September 28, 2013

Harvest 2013 update

What a crazy grape harvest 2013 is turning out to be in Oregon's northern Willamette Valley. The short story? Harvest began last week under sunny late summer skies, then picking shut down for days as rain fell intermittently throughout this past week, more picking resumed in the last couple of dryish days, again picking has stopped for an unseasonably wet and windy weekend, and with perhaps 50% of the local grape crop still on the vine, growers and winemakers look at a rainy forecast for clearing and dry days to resume picking.

What does it all mean? First and most importantly, rain isn't bad. People sometimes freak out about rain and down in my native California it seems even the threat of rain brings out the naysayers who write off a vintage before grapes have even been picked. Grapes are tougher than people think, even Pinot noir, and personally I'd rather have lighter more delicate wines from wet harvests than heavy, overripe wines from drought conditions.

That's not to say the wines of 2013 in Oregon will be light. I actually brought in 90% of my grapes last week before any really significant rain, and I'm thrilled with what I have happily fermenting away in the winery as I type. My red wines won't show any affect of the rain we're seeing right now, and that will make for interesting comparisons to wines made from later picked grapes.

This vintage is making me think of a more extreme 2005, where we had a nicely warm summer though not as warm as this year, then an early window to harvest at the earlier ripening sites where grapes were picked without any weather issues. At the end of September 2005, the heavens opened and it rained hard for a couple of days, not unlike this past week. Picking resumed amid up and down conditions, much like we've seen the past few days. Then as the season drew out, some really nice picking windows reemerged and the last of the grapes came in under fair skies. And you know what? 2005 is one of my favorite vintages of the past decade plus.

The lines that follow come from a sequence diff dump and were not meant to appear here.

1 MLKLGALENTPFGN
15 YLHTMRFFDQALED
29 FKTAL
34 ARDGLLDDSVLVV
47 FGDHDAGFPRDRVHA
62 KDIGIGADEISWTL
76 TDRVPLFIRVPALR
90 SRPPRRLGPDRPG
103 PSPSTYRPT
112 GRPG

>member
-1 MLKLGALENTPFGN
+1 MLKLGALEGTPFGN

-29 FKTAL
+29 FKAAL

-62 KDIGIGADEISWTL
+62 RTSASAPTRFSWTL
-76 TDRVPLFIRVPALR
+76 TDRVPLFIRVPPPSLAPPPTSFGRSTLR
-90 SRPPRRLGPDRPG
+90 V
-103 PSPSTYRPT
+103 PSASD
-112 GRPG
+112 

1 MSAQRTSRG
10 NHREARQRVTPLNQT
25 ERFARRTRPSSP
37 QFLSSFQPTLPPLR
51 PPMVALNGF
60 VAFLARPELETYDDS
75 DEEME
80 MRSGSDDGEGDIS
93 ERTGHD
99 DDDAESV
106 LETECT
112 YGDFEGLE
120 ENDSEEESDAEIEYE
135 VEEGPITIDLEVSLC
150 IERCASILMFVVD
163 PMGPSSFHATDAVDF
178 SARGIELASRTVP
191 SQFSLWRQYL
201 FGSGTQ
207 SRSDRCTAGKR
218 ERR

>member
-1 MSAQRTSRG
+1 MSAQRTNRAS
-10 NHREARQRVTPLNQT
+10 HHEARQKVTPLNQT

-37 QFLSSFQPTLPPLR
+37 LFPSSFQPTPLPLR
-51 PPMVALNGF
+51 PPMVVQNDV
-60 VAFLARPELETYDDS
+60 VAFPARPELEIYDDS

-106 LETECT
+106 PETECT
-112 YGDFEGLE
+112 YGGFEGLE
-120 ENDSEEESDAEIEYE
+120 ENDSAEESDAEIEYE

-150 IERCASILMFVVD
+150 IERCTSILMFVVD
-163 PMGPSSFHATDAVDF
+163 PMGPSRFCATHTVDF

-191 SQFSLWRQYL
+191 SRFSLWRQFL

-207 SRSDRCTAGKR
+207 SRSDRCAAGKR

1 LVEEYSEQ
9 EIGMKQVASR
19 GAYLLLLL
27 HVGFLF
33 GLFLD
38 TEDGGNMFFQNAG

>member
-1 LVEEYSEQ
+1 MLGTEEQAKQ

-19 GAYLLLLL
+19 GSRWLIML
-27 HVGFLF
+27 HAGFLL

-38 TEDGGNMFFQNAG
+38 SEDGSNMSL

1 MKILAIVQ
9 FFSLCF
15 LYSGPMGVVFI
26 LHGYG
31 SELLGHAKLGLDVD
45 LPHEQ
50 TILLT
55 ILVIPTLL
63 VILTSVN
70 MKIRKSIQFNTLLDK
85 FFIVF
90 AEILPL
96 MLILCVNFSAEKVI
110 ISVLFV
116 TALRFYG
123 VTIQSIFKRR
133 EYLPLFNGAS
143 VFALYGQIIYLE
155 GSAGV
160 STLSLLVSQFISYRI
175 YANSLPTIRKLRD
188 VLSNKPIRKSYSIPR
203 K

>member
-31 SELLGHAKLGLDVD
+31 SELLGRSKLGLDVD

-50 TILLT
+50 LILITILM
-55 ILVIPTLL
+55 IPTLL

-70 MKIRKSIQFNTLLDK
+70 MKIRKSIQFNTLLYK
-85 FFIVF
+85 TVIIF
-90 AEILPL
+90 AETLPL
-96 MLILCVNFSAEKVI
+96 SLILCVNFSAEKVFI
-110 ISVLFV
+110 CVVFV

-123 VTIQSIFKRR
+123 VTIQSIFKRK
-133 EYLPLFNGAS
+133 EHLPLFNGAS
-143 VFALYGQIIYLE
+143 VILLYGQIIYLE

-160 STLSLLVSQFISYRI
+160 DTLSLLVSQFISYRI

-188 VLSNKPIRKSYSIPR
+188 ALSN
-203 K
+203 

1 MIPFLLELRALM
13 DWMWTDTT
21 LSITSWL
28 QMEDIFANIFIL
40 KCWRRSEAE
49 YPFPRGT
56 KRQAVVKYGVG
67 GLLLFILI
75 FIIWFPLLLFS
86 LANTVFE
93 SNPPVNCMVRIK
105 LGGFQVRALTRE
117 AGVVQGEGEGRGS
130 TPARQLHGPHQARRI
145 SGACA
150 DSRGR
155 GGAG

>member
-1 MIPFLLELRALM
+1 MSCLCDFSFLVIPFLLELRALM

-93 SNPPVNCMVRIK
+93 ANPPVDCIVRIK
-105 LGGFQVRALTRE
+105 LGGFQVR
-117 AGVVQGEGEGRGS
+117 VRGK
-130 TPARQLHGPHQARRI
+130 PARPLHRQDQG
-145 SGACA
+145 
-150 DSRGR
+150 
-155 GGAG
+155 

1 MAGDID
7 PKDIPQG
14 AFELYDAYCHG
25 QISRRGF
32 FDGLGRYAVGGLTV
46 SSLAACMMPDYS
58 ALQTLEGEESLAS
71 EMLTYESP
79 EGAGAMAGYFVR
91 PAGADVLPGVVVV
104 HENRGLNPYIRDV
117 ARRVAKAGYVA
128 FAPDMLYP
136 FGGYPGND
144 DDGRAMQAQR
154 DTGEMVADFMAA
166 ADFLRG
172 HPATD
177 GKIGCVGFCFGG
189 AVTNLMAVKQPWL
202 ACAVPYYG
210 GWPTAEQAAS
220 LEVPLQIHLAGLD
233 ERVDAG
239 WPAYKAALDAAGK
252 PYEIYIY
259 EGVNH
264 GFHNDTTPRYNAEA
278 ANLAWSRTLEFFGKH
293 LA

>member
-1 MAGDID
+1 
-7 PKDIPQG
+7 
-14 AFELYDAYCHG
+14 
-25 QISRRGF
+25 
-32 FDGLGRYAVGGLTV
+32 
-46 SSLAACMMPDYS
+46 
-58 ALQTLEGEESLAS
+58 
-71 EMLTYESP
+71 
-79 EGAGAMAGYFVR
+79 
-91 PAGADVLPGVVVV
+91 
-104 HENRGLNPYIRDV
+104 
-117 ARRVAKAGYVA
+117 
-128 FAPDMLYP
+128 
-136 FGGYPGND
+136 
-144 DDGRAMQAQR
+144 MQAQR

Who knows how 2013 will turn out, and I sympathize with those who have lots of fruit still out there hanging in this nasty weather. It's easy to say the grapes are tough when you don't really have anything left out there (just a little Pinot blanc to bring in in a week or two). But the truth is, I was afraid of extreme ripeness this fall after the consistently warm but rarely super hot summer we had. Seeing the fruit I brought in last week at sugars in the 22 to 23 range, with pHs in the 3.2 to 3.3 range, wow, that's chemistry I'd like any day. What about the flavors? I thought everything tasted nicely ripe, with the Bjornson fruit reminding me of 2011 with dynamic fruit expression at low sugar and low pH, just what I want and something I never expected given the growing season.

In all, there's no judging a vintage when so many grapes are still on the vine. Given when I've brought in, I'm thrilled for 2013. Given the fruit I've tasted that's still out on the vine, I'm excited so long as we do indeed see some prolonged drying and final ripening time. And before anyone writes things off because of rain, just remember 2005.

1 comment:

Todd said...

I was thinking of 2005 through a lot of this growing season - and the lessons learned from 2007! You are spot on when you use the term "earlier ripening sites" - some vineyards/blocks were ready for picking ahead of the rains, some were borderline, some weren't even close. It was indeed a crazy year. The 2005 vintage is probably my favorite so far (along with 1999), and I'm all out of 1999s and I have less than a mixed case of '05s left in the cellar. I'll be collecting some '11s for future enjoyment, but looking forward to '13 on the other side of fermentation.